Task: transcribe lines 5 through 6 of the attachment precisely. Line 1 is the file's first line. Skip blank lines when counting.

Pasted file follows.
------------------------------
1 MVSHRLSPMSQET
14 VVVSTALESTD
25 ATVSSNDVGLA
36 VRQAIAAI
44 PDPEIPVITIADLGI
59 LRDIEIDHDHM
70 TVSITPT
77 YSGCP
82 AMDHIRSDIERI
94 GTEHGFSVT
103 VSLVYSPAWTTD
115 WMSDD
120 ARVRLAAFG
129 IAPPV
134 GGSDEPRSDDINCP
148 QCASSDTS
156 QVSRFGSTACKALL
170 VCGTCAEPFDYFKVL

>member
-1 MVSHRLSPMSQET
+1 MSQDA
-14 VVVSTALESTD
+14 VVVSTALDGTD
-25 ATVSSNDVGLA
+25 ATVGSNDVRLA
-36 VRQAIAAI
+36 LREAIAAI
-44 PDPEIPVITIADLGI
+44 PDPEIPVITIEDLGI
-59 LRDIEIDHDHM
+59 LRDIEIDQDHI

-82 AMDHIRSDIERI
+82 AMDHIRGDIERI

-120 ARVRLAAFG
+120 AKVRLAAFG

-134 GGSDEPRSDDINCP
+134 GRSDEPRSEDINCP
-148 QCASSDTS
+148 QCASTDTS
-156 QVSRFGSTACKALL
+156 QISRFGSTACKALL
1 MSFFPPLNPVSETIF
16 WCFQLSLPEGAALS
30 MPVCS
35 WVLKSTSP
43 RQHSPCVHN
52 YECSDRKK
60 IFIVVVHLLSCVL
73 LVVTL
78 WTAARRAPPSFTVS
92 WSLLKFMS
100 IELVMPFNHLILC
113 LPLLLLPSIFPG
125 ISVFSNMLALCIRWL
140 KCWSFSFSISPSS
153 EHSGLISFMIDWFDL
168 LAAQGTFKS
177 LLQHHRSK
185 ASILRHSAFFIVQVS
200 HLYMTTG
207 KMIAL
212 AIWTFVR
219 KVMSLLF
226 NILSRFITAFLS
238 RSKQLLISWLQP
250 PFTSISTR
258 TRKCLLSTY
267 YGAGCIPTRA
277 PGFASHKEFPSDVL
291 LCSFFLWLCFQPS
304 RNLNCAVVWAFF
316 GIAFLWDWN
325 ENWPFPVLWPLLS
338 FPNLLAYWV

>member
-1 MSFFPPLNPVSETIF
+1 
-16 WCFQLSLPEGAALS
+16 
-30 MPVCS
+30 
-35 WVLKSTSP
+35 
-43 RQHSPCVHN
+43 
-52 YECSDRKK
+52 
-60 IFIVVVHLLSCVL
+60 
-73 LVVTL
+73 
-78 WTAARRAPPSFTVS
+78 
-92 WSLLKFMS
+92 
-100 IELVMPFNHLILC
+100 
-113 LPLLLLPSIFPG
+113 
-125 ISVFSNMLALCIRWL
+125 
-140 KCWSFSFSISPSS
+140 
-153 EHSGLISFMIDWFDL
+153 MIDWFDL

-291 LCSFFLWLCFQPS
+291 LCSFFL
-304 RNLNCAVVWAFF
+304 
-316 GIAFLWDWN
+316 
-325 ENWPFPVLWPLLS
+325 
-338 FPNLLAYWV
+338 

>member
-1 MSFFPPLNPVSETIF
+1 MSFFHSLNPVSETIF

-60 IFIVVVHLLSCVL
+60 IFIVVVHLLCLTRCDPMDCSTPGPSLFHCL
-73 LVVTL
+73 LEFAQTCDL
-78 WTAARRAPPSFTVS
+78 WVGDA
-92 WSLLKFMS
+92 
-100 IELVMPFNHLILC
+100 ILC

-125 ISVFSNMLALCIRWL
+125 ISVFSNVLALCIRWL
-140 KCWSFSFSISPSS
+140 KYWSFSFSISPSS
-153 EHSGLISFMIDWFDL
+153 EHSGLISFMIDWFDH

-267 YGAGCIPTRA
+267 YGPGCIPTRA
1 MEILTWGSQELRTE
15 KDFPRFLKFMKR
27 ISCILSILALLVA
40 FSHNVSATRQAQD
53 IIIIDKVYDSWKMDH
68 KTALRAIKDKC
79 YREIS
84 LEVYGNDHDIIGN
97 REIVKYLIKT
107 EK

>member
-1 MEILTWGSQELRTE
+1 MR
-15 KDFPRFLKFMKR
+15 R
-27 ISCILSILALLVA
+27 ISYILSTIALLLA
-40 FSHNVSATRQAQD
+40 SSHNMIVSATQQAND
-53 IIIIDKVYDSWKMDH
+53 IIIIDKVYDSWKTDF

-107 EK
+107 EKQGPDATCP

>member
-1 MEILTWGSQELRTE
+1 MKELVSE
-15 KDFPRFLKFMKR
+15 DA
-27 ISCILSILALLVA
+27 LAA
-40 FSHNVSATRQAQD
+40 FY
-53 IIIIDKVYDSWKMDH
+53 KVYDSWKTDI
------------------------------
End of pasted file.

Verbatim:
44 PDPEIPVITIADLGI
59 LRDIEIDHDHM